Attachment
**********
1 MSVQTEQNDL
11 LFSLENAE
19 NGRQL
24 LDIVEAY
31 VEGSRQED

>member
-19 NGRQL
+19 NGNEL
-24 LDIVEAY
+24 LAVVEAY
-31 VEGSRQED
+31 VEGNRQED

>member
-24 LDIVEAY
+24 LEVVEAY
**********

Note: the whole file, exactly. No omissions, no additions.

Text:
1 MSVQTEQNDL
11 LFSLENAE
19 NGRQL
24 LDIVEAY
31 VEGSRQED

>member
-19 NGRQL
+19 NGNEL
-24 LDIVEAY
+24 LAVVEAY
-31 VEGSRQED
+31 VEGNRQED

>member
-24 LDIVEAY
+24 LEVVEAY